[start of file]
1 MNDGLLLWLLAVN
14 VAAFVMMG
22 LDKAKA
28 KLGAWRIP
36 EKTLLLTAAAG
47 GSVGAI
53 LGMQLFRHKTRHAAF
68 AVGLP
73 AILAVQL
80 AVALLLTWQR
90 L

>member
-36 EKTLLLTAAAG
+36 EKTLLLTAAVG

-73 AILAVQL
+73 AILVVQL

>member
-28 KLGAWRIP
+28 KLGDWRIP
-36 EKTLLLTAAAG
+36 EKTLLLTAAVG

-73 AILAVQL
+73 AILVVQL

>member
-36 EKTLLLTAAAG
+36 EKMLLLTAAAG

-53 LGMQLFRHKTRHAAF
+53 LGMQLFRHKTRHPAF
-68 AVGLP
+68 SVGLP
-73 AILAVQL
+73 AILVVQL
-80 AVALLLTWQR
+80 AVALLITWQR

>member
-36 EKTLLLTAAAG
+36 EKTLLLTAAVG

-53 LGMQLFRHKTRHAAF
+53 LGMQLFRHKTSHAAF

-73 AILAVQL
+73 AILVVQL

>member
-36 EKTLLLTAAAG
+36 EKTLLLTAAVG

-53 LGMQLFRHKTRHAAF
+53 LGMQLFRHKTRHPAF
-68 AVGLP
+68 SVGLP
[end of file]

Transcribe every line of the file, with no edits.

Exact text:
1 MNDGLLLWLLAVN
14 VAAFVMMG
22 LDKAKA
28 KLGAWRIP
36 EKTLLLTAAAG
47 GSVGAI
53 LGMQLFRHKTRHAAF
68 AVGLP
73 AILAVQL
80 AVALLLTWQR
90 L

>member
-36 EKTLLLTAAAG
+36 EKTLLLTAAVG

-73 AILAVQL
+73 AILVVQL

>member
-28 KLGAWRIP
+28 KLGDWRIP
-36 EKTLLLTAAAG
+36 EKTLLLTAAVG

-73 AILAVQL
+73 AILVVQL

>member
-36 EKTLLLTAAAG
+36 EKMLLLTAAAG

-53 LGMQLFRHKTRHAAF
+53 LGMQLFRHKTRHPAF
-68 AVGLP
+68 SVGLP
-73 AILAVQL
+73 AILVVQL
-80 AVALLLTWQR
+80 AVALLITWQR

>member
-36 EKTLLLTAAAG
+36 EKTLLLTAAVG

-53 LGMQLFRHKTRHAAF
+53 LGMQLFRHKTSHAAF

-73 AILAVQL
+73 AILVVQL

>member
-36 EKTLLLTAAAG
+36 EKTLLLTAAVG

-53 LGMQLFRHKTRHAAF
+53 LGMQLFRHKTRHPAF
-68 AVGLP
+68 SVGLP